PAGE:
What makes the discovery of this disorder significant is that it provides women with an answer to the stresses and trauma we feel but cannot explain or overcome. After being admitted to the ER with stroke-like symptoms one afternoon, when Rein noticed the left side of her body and face going numb, she was baffled to learn from her doctors that the results of her tests revealed that her stroke-like symptoms were caused by stress. Rein was then left to figure out what exactly she did for her clients in order for them to be able to step into the fullness of themselves that she was unable to do for herself. "What started seeping through the tears was the realization that I checked all the boxes that society told me I needed to feel happy and fulfilled, but I didn't feel happy or fulfilled and I didn't feel unhappy either. I didn't feel much of anything at all, not even stress," she stated.
Photo Courtesy of Dr. Valerie Rein
This raised the question for Rein as to what sort of hidden traumas women are suppressing without having any awareness of its presence. In her evaluation of her healing methodology, Rein realized that she was using mind, body and trauma healing tools with her clients because, while they had never experienced a traumatic event, they were showing the tell-tale symptoms of trauma which are described as a disconnect from parts of ourselves, body and emotions. In addition to her personal evaluation, research at the time had revealed that traumatic experiences are, in fact, passed down genetically throughout generations. This was Rein's lightbulb moment. The answer to a very real problem that she, and all women, have been experiencing is intergenerational trauma as a result of oppression formed under the patriarchy.
Although Rein's discovery would undoubtably change the way women experience and understand stress, it was crucial that she first broaden the definition of trauma not with the intention of catering to PSD, but to better identify the ways in which trauma presents itself in the current generation. When studying psychology from the books and diagnostic manuals written exclusively by white men, trauma was narrowly defined as a life-threatening experience. By that definition, not many people fit the bill despite showing trauma-like symptoms such as disconnections from parts of their body, emotions and self-expression. However, as the field of psychology has expanded, more voices have been joining the conversations and expanding the definition of trauma based on their lived experience. "I have broadened the definition to say that any experience that makes us feel unsafe psychically or emotionally can be traumatic," stated Rein. By redefining trauma, people across the gender spectrum are able to find validation in their experiences and begin their journey to healing these traumas not just for ourselves, but for future generations.
While PSD is not experienced by one particular gender, as women who have been one of the most historically disadvantaged and oppressed groups, we have inherited survival instructions that express themselves differently for different women. For some women, this means their nervous systems freeze when faced with something that has been historically dangerous for women such as stepping into their power, speaking out, being visible or making a lot of money. Then there are women who go into fight or flight mode. Although they are able to stand in the spotlight, they pay a high price for it when their nervous system begins to work in a constant state of hyper vigilance in order to keep them safe. These women often find themselves having trouble with anxiety, intimacy, sleeping or relaxing without a glass of wine or a pill. Because of this, adrenaline fatigue has become an epidemic among high achieving women that is resulting in heightened levels of stress and anxiety.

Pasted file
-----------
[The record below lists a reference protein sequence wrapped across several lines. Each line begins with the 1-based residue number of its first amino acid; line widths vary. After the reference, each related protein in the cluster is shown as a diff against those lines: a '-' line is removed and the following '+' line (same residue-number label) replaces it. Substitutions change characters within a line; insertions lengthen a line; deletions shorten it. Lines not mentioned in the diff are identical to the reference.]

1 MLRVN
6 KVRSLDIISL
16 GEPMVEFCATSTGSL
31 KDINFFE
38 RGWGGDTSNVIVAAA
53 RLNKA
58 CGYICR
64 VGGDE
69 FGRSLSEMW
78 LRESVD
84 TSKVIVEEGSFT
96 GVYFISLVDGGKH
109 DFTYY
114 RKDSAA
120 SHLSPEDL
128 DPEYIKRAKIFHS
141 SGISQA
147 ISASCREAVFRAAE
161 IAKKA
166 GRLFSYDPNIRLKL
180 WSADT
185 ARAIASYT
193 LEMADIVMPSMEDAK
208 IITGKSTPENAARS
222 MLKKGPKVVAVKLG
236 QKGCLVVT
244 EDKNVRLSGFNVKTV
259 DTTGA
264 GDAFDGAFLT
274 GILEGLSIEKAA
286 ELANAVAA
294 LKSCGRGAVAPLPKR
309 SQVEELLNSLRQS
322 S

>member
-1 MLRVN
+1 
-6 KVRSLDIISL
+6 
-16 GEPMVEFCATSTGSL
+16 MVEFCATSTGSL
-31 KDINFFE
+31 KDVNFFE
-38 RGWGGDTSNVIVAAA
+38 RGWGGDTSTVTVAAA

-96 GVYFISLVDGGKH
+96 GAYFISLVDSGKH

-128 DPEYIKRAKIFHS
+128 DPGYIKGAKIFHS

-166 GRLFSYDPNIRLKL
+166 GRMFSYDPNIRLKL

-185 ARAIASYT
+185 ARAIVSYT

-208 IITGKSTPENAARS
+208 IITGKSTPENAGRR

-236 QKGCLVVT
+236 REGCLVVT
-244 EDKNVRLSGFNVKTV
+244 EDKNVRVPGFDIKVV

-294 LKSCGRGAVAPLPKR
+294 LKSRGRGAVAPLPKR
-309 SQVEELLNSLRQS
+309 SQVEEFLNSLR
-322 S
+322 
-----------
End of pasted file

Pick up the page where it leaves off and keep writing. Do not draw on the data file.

"For the first time, it makes sense that we are not broken or making this up, and we have gained this understanding by looking through the lens of a shared trauma. All of these things have been either forbidden or impossible for women. A woman's power has always been a punishable offense throughout history," stated Rein.
Although the idea of having a disorder may be scary to some and even potentially contribute to a victim mentality, Rein wants people to be empowered by PSD and to see it as a diagnosis meant to validate your experience by giving it a name, making it real and giving you a means to heal yourself. "There are still experiences in our lives that are triggering PSD and the more layers we heal, the more power we claim, the more resilience we have and more ability we have in staying plugged into our power and happiness. These triggers affect us less and less the more we heal," emphasized Rein. While the task of breaking intergenerational transmission of trauma seems intimidating, the author has flipped the negative approach to the healing journey from a game of survival to the game of how good can it get.
In her new book, Patriarchy Stress Disorder: The Invisible Barrier to Women's Happiness and Fulfillment, Rein details an easy system for healing that includes the necessary tools she has sourced over 20 years on her healing exploration with the pioneers of mind, body and trauma resolution. Her 5-step system serves to help "Jailbreakers" escape the inner prison of PSD and other hidden trauma through the process of Waking Up in Prison, Meeting the Prison Guards, Turning the Prison Guards into Body Guards, Digging the Tunnel to Freedom and Savoring Freedom. Readers can also find free tools on Rein's website to help aid in their healing journey and exploration.
"I think of the book coming out as the birth of a movement. Healing is not women against men– it's women, men and people across the gender spectrum, coming together in a shared understanding that we all have trauma and we can all heal."